Buffer sizes won't improve much at all on any brands until card write speeds get up to a guaranteed 120MB/s, that's going to take some time!

Mike, I'm afraid you're wrong here. Buffer depths aren't affected by write speeds at all; card write speeds only affect the time it takes to clear the buffer and the buffer full rate. If the K-5 had double the buffer and could typically buffer about 16 raw images (assuming there is a bug that is causing the buffer size to halve for high ISO images), everyone would be pretty much satisfied, even if the buffer full rate was about 1 frame per second and it took almost 20 seconds to fully clear the buffer at current card write speeds.

I disagree to a point... one of the biggest complaints about the Sigma DP1 and similar cameras is how slow it is, now this is an extreme case as described below

  • Shot to Shot time RAW as 4.5 seconds

  • RAW Burst at 3.4fps for 3 frames with a buffer clear time of a massive 13.5 seconds

The Sigma cameras aren't really a common case for "raw image formats" as their sensor is different and their imaging processor is slow. Notice that it takes almost as long to clear about the same three images from the buffer after a JPEG burst, indicating that most of the time is spent processing the images and not writing the data to flash card.

If Pentax considers an approx. buffer clear time of 10 seconds to be acceptable for the majority then 20 seconds would be a point to complain about IMO. Sure you may have burst off for 2 seconds instead of 1 and have double the shots. But in a fast paced action even 20 seconds will seem a lot more like an eternity then 10 seconds. I do understand that one can fire off smaller burst while waiting for the buffer but you can't review the initial burst set until the buffer is empty. Next up lets match the K-7s performance of approx 3 seconds and 15 shots. well 15 shots is only a 2 second burst but if it were desired to have a 3 second burst then we'd be looking at 21-22 shots, now the clear time is 30 seconds.

So what do people desire, burst off more shots or for longer periods of time or some overlap, and then how long do they think is acceptable before they can do it again. I think Pentax is right at about 10 seconds and if this holds true then we won't be seeing any buffer size increase until the write speed (camera and card) improves.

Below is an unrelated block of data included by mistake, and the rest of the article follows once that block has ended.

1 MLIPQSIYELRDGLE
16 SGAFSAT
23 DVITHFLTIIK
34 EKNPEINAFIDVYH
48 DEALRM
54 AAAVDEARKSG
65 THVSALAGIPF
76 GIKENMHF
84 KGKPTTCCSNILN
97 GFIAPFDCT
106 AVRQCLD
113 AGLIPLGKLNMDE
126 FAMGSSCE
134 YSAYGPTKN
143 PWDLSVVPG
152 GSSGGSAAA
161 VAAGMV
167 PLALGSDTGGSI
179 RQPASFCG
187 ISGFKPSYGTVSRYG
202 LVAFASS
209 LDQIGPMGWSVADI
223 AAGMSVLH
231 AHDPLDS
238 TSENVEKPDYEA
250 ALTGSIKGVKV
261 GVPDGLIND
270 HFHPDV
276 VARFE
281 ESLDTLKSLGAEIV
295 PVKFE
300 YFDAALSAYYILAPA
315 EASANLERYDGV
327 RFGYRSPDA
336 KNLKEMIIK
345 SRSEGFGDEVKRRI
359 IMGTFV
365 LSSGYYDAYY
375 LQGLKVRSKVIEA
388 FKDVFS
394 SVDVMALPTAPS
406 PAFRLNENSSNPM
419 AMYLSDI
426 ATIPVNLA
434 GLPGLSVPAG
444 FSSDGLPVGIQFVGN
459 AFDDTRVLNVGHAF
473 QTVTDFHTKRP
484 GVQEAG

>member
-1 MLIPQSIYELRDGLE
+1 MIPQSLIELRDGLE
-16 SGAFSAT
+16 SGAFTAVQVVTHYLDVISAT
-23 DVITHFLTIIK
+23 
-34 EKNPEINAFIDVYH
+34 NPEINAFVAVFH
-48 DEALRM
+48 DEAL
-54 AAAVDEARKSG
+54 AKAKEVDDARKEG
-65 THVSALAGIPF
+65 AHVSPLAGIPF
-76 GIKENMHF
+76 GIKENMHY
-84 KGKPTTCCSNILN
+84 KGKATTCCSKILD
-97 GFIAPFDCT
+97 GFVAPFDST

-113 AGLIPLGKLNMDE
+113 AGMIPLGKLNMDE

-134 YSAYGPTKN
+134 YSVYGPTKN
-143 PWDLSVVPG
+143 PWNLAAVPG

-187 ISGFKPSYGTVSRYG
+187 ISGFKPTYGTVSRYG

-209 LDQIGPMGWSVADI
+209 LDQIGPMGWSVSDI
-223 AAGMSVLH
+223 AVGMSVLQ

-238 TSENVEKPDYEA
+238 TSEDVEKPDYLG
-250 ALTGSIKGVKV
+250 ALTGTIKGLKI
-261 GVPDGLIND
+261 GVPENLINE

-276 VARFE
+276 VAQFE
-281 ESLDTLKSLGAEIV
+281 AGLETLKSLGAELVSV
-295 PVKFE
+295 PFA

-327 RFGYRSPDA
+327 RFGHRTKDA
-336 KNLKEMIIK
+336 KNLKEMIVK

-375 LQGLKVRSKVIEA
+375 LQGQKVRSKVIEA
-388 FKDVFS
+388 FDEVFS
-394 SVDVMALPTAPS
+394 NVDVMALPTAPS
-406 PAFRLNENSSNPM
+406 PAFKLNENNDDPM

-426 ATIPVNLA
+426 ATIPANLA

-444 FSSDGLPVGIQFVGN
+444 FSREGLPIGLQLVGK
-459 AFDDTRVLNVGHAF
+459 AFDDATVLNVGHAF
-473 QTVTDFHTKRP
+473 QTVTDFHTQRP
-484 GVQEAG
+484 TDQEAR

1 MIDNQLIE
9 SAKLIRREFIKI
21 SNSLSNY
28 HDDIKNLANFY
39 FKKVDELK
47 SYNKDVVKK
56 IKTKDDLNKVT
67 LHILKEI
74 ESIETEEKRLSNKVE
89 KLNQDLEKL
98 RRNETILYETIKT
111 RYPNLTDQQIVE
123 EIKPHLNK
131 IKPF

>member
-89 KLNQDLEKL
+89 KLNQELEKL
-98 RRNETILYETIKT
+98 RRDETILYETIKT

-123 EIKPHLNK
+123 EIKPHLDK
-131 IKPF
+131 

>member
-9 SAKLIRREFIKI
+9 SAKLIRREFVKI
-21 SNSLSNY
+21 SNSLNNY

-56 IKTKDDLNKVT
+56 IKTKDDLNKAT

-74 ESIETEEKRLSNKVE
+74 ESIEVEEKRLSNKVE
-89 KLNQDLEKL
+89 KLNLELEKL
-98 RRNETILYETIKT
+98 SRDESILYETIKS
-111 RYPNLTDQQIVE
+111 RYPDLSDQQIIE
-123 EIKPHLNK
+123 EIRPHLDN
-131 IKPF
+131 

You are likely right about not increasing the buffer size, so therefore better use has to be made of the buffer that is there. If we had an optional 12-bit raw output mode just as the K-7 has, we should than have almost all of it, with about 13 shots to fill the buffer, 1.2 frames per second or a little better when the buffer is full, and still about 10 seconds to clear the buffer. Remember that you don't have to wait the full 10 seconds for the buffer to fully clear with Pentax cameras to be able to start shooting some again, just wait until there is room for another few pictures.

Regards, GordonBGood

Freestyler Regular Member • Posts: 170
Re: 128mb buffer in my estimation...

MightyMike wrote:

if the cost is anything like the RAM we stick in our computers then the cost per > camera would be minimal, think we can get gigs of RAM relatively cheap, so why > would 128mb of nRAM be expensive?

It's not the same thing, RAM in computers is technically very slow, you are talking similar to cache on CPU's which only have maybe 1-12Mb cache on die (current Intel CPU's), it's fast, small and works on very little power and it also has take up very little room on the chips that they are going on, depending on how many banks of what size ram @ variable nm die sizes and who manufactuers them (usually Toshiba and Samsung)

GordonBGood Veteran Member • Posts: 6,308
I'm pretty sure the raw buffer is at least 256 MBytes...

I'm pretty sure the raw buffer is at least 256 MBytes, but the total RAM memory is likely much more than that as there would be required large buffers for other purposes. For instance, there is very likely a 48.6 MByte buffer to hold the developed RGB imag for JPEG processing, etc. This is based on the following:

GordonBGood wrote:

MightyMike wrote:

if the cost is anything like the RAM we stick in our computers then the cost per camera would be minimal, think we can get gigs of RAM relatively cheap, so why would 128mb of nRAM be expensive?

Mike, I'm pretty sure that the K-7/K-5 contain at least 256 MBytes of RAM if they store raw files in compressed form, and likely much more that that if they are stored in non-compressed form as per my last post. Knowing which is the case should be fairly simple, as for minimum file sizes as with the lens cap on, raw buffer image depth should be greatly increased above normal images if images are stored in compressed format, where the buffer depth will stay the same if they are stored in uncompressed format. I have asked dgaies to do a test, which he indicates he will, likely within the next little while

I got the results of the requested testing from dgaies by PM, and it seems that the buffer depth stays the same for any raw output file size and any ISO up to 6400, where all variations cause about a halving of the raw buffer depth. To me, this indicates that Pentax are saving the raw data as uncompressed data at 32.8 Mbytes per buffered image, and then very likely developing the RGB image to output as reduced size thumbnail and highly compressed embedded full size JPEG image as well as compressing the raw data as part of the output conversion routines.